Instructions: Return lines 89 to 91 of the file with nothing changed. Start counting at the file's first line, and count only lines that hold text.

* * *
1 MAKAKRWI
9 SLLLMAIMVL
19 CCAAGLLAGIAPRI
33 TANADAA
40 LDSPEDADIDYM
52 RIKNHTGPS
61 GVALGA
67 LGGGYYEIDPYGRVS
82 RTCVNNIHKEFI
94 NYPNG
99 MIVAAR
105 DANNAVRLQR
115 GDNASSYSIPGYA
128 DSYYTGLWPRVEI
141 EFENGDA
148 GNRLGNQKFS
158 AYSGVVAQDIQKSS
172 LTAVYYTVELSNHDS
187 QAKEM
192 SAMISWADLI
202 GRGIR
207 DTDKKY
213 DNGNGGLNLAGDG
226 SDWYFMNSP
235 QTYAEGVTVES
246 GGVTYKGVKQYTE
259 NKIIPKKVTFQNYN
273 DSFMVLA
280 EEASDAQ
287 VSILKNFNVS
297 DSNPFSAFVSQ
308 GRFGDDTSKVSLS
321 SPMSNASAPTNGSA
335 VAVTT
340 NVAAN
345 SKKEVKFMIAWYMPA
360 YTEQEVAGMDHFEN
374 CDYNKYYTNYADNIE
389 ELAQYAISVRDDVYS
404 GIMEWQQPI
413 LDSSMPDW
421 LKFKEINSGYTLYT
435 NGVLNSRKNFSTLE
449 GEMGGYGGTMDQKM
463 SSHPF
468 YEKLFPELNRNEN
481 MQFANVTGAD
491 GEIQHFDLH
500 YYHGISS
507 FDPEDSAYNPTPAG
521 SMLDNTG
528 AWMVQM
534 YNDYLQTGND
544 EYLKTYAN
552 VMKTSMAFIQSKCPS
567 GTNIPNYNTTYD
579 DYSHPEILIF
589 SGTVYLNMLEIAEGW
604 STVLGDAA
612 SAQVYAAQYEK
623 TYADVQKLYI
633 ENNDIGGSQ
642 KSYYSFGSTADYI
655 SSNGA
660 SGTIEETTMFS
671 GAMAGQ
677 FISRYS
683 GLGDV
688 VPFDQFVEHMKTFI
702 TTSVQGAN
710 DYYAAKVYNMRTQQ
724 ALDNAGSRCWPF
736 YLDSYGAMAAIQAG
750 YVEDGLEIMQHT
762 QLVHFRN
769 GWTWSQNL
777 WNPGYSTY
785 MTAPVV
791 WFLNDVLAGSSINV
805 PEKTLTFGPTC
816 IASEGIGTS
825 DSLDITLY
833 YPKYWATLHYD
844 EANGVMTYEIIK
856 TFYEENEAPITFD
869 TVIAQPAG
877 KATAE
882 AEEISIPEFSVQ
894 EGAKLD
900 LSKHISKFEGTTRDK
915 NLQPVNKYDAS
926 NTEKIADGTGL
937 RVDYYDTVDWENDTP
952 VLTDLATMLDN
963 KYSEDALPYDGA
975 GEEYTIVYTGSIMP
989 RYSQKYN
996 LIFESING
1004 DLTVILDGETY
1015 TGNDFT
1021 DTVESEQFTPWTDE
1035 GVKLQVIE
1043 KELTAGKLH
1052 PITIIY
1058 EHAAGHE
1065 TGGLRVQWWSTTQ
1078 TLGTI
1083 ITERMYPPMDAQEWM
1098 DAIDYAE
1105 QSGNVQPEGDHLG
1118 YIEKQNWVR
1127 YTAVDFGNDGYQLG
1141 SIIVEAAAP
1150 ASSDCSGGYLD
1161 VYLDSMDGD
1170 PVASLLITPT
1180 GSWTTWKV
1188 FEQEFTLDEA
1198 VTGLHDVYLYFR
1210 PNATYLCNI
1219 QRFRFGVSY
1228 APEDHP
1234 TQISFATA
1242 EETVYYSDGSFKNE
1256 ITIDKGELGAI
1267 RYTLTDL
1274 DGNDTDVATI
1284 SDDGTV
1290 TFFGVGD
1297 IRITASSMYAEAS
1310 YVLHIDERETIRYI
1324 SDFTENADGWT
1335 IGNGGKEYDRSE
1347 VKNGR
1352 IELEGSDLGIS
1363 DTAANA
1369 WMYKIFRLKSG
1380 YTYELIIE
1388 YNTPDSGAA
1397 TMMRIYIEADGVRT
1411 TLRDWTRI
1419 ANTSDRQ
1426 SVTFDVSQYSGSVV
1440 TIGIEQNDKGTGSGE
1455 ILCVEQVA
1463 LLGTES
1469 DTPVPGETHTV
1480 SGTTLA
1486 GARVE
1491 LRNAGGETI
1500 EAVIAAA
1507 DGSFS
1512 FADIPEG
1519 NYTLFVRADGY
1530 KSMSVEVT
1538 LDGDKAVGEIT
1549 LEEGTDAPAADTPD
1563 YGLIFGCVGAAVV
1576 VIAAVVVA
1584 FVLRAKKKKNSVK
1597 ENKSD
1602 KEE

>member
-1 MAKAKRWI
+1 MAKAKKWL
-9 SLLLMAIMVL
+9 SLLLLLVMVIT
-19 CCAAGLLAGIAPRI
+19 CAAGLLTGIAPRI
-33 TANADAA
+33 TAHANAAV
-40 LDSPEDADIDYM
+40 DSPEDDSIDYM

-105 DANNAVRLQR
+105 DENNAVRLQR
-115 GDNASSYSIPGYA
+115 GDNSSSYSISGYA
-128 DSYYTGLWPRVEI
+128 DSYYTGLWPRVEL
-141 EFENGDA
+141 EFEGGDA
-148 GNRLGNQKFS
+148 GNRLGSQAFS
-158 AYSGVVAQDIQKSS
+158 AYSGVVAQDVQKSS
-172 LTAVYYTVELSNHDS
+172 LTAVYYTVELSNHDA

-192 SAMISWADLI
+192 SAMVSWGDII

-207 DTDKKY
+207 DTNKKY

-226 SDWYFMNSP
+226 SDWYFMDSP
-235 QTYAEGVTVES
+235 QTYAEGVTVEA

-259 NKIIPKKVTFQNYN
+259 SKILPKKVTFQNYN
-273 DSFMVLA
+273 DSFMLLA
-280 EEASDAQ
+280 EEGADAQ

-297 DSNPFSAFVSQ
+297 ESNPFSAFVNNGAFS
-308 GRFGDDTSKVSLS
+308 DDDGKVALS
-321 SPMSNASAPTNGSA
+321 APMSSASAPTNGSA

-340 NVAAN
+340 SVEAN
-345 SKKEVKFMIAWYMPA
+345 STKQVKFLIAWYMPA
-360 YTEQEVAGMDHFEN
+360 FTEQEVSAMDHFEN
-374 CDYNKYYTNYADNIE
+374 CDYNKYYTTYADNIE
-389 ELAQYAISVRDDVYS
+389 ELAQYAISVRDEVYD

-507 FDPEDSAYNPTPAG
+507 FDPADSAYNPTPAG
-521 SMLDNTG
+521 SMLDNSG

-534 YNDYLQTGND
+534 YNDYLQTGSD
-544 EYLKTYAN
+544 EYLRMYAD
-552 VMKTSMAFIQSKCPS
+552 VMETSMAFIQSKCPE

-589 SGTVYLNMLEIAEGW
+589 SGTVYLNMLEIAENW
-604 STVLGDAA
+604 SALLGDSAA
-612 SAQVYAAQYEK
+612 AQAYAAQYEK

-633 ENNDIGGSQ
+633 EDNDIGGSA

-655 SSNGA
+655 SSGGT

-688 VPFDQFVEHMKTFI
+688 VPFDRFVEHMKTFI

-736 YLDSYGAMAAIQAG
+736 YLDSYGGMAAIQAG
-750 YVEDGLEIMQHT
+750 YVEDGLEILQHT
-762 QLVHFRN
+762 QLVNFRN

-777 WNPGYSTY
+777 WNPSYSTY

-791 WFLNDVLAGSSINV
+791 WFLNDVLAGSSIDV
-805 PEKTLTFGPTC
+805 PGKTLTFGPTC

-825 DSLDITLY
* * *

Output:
894 EGAKLD
900 LSKHISKFEGTTRDK
915 NLQPVNKYDAS